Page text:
Going further than tagging on activities in the days before and after the retreat, one expert has warned that what happens on the retreat shouldn’t stay on the retreat.
“There are well established businesses around booking, and travel agencies, but for culture building for employees, the learning and development side of it is lacking,” said Sophie Bailey, who founded WorkTripp in April this year to address this side of the retreat.
“Booking.com is great, but it’s quite transactional. It doesn’t think about the coaching needs of a corporate offsite,” she added. WorkTripp offers a “community network” of coaches, educators and trainers that can aid employees with longer term development needs even after the retreat’s ended, and already counts the Ellen MacArthur Foundation as one of its customers.
“When remote work is scaled, there are aspects like employee loneliness and burnout. A lot of hotels and team building websites are largely consumer based,” she added.
Doist’s Warrington agrees: “The time you spend right then and there, it’s about how that plays out over the coming months … I see those touchpoints as the time to bring the team together and realign on our core values.”
TripActions, which recently launched Team Travel to better handle the logistics of large-scale group travel, also thinks a more personal touch is essential. “There is technology that has automated the logistics to drive efficiency, control and safety, but the experiential part of a retreat is delivered best when using a human who is experienced in running the program for the retreat,” said Simone Buckley, vice president of marketing for Europe, the Middle East and Africa.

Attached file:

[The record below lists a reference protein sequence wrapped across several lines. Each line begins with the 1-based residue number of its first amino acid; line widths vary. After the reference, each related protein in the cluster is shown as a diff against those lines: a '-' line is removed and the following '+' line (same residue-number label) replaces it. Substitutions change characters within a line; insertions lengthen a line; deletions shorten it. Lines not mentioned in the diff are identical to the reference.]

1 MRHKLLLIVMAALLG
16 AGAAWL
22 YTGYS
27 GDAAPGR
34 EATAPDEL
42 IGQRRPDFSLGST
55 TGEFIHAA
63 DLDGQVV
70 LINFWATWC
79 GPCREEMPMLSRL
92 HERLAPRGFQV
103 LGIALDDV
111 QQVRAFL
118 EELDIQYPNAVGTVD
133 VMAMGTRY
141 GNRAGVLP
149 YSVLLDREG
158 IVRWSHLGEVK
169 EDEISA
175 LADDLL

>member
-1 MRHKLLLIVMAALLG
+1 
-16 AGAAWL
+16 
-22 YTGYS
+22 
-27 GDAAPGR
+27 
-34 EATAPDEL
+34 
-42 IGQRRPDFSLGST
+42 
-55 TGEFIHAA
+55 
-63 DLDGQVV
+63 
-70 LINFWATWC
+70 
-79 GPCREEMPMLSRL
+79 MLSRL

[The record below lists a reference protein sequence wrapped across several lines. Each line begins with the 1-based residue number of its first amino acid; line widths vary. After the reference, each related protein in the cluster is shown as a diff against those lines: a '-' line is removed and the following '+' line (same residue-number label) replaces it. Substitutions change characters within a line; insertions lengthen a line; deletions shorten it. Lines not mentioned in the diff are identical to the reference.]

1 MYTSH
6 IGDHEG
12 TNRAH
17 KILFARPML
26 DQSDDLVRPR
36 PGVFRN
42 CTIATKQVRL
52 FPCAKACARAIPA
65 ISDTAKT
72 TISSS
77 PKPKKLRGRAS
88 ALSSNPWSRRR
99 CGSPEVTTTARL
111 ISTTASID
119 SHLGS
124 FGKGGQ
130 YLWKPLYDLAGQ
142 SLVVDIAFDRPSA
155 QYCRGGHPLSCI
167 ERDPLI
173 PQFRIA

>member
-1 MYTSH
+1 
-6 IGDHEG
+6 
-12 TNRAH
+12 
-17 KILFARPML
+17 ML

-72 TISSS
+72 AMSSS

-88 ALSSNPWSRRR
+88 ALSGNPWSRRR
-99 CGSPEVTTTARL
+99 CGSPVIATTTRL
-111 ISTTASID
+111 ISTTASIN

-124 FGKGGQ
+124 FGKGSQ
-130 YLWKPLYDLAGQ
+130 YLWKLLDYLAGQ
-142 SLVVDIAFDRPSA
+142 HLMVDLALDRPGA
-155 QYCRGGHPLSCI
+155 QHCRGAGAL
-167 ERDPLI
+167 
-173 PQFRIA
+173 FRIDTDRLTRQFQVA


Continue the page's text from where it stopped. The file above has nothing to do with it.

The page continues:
TripActions proposes event specialists for its clients that plan company retreats, who will have connections with destination marketing organizations, to tap into experiences that are unusual and not publicly promoted. “These specialists would also recommend facilitators, speakers to moderators, as well as help run the production to make sure it hits the mark,” she added.
It’s also not just the responsibility of travel management companies, as luxury travel agency Avenue Two Travel has been getting involved in the market.
The agency works closely with clients to understand the vision and goals of the retreat, create lines of communication and streamline processes. That can include include destination selection, budget planning, marketing, communication, registration and on-site management.
“The goals are different between a retreat and incentive program,” said Kelly Felsing, Avenue Two’s director of the groups and meetings department. “A company retreat is bringing employees together for a mixture of meetings with objectives and goals and an employee recognition aspect. Balancing the business with the fun free time can be challenging.”
Companies that are able to successfully bring their remote and hybrid teams together can improve employee wellbeing, business innovation and productivity, and boost talent retention and recruitment.
“It’s our job to make clients look like rock stars,” added Felsing.
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Photo credit: Company retreats often factor in activities and experiences, as well as work. Guy Kawasaki / Unsplash